OMG--I finally bit the bullet and learned this. It's so sleek.
  • Yes, it is.

    I have no desire to go back to legacy animations. Check out ootii's Motion Controller to really see what you can do with Mecanim.
  • Is ootii's motion controller easy to integrate into ORK?
  • Reasonably easy. I'm working on that right now. It probably integrates more smoothly for a real-time game than a turn-based game, although it's quite possible to use it for either.

    You need to be comfortable with coding in C# to really make use of it... or have someone on your team who is. I have three of the highly-rated third person controllers: ootii's Motion Controller, Opsive's Third Person Controller, and Invector's Third Person Controller - Melee Combat Template.

    Invector's controller gives you the most polished out-of-the-box experience. It really feels like you can just plug in your own models and animations and you've got a game. However, it's also the least flexible of the three and if you're not looking for something that feels inspired by Dark Souls then you're going to have some difficulty customizing it. You can't create new actions for it without modifying the source code included with the asset, which is a huge issue for me.

    Both Opsive's and ootii's controllers allow you to extend their functionality by coding custom actions that are self-contained and plug in to the controller. Opsive's controller gives you more functionality out-of-the-box, including systems for inventory, weapons, and combat. Motion Controller gives you a nice set of movement actions (locomotion, jump, climb, vault, etc), but you're on your own as far as any sort of combat goes. Which isn't entirely bad if you want to integrate it with ORK's weapons and battle system.

    One major difference between Opsive's TPC and Motion Controller is that MC treats your basic locomotion (idle/walk/run) the same as any other action, while TPC treats it as an essential ability and thus doesn't really let you build your own locomotion actions from scratch. The default locomotion included with MC leans towards more realistic and fluid-looking motion (like in Tomb Raider or The Witcher 3); your character has momentum and thus doesn't stop moving the instant you take your thumb off the analog stick or your finger off the W key. However, you have the freedom to make it work however you like (and there is a new example now included of a responsive "twitch" locomotion that has no momentum and no transition animations).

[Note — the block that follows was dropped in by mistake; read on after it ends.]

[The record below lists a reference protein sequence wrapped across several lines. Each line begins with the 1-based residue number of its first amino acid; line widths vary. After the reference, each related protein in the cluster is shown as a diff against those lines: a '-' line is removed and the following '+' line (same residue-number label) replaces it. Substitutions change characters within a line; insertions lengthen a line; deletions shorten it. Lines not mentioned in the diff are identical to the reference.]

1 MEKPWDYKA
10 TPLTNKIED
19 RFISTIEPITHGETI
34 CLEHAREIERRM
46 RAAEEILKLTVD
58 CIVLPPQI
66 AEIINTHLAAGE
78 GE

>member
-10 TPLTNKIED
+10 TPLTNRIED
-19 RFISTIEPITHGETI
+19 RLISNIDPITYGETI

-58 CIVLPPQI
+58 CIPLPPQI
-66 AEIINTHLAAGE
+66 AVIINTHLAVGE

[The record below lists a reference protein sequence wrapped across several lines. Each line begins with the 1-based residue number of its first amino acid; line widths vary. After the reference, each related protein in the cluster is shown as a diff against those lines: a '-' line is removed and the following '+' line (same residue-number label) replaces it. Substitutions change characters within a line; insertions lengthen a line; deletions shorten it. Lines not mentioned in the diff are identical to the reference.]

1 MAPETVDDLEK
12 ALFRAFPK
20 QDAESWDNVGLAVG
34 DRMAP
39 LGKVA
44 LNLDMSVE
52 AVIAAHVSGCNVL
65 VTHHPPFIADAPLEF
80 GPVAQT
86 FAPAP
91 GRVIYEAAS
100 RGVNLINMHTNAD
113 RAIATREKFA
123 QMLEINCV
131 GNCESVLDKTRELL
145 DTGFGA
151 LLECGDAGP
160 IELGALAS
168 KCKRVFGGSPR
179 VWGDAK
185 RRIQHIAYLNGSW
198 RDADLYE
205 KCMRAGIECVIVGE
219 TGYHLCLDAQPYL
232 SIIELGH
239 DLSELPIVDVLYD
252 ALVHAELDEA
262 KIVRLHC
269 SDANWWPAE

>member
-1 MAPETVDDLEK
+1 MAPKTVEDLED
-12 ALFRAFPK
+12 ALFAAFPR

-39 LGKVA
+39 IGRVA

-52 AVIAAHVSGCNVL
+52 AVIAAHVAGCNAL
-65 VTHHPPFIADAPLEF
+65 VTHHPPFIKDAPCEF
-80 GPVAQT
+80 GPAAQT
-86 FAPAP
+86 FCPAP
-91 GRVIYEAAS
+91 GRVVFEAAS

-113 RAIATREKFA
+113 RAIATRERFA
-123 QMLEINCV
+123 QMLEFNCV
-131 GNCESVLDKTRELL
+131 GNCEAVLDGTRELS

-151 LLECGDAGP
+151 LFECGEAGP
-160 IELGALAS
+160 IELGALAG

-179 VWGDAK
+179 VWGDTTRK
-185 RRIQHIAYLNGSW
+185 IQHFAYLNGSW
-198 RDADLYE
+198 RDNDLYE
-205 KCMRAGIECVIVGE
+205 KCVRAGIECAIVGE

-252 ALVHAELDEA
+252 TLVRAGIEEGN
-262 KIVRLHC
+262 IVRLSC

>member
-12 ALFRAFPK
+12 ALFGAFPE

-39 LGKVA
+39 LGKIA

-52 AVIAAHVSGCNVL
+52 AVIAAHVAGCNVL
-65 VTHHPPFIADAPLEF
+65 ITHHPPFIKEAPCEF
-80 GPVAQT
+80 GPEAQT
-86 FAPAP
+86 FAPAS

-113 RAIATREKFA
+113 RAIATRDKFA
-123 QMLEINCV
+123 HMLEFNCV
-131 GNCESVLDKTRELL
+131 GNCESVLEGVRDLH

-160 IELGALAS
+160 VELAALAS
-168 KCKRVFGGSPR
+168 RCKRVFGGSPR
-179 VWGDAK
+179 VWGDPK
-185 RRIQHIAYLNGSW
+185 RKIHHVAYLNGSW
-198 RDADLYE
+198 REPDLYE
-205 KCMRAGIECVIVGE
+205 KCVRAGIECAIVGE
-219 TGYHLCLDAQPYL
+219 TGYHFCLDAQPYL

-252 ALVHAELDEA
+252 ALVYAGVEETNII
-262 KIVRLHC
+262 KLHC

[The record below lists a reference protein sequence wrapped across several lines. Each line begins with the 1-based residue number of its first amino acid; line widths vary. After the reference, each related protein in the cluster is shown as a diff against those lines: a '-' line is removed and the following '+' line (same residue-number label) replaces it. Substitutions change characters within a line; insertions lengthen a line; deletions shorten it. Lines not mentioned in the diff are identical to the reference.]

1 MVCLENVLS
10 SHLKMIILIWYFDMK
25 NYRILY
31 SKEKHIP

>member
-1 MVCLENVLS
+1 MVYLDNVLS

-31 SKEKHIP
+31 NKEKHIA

Okay, so I answered WAY more than you asked... it isn't too much trouble to integrate with ORK, but you will need to put in a significant amount of work to build all of the actions/motions for your particular game. It is by far my preferred controller of the three that I mentioned, as it is the most flexible and extensible -- and I consider it to be the best designed, from the perspective of a software engineer. You need an experienced C# coder to really use MC to its full potential.
  • Way more is always good. : ) I know scripting facility is very useful with Mecanim. Let me see how far I get with Mecanim and ORK and a standard third-party controller and then I'll try Invector, which might be a good match for me. I'm still a novice with Mecanim. Thanks very much. This is my thread for Mecanim/ORK questions and anything related so if you have further impressions of any of these three controllers, feel free to share your experience.

    As with anything, I'm starting from being a novice and hope to add more and more to my knowledge and facility.
  • edited May 2016
    My two cents.
    @Catacomber, also check the Motion Controller Vault here where you can find shared motions ready to be used with pack. I contributed with the Mixamo Magic Pack Animations as part of my learning curve.
    Post edited by RustedGames on
  • I intend to contribute some of the motions that I'm creating to the Vault as well. Once I'm sure that I know what I'm doing, anyway. ;-)
  • edited May 2016
    With the current Mecanim Animator Controller comes a red Exit button. Do I need to do anything with that? Not covered in the tutorial. Thanks.

    My guess is the Exit button is for sub state machines:

    Post edited by Catacomber on
  • @Catacomber, you may also want to check out this Mecanim tutorial that I posted a few months back:

    It's a good example of what you can do with Mecanim and ORK.

    Of course I've learned a ton since then and I now consider that approach to be too basic for my needs, but it's a good way to ease into more complicated Mecanim setups. ;-)

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